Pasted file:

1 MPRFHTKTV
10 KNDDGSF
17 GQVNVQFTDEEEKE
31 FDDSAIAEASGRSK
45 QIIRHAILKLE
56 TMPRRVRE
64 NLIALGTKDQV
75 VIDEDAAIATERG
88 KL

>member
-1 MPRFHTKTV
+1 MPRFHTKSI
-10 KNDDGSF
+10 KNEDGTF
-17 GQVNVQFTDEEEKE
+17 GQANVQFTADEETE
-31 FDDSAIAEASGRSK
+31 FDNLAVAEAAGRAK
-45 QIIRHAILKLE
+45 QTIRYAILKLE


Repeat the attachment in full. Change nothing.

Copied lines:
1 MPRFHTKTV
10 KNDDGSF
17 GQVNVQFTDEEEKE
31 FDDSAIAEASGRSK
45 QIIRHAILKLE
56 TMPRRVRE
64 NLIALGTKDQV
75 VIDEDAAIATERG
88 KL

>member
-1 MPRFHTKTV
+1 MPRFHTKSI
-10 KNDDGSF
+10 KNEDGTF
-17 GQVNVQFTDEEEKE
+17 GQANVQFTADEETE
-31 FDDSAIAEASGRSK
+31 FDNLAVAEAAGRAK
-45 QIIRHAILKLE
+45 QTIRYAILKLE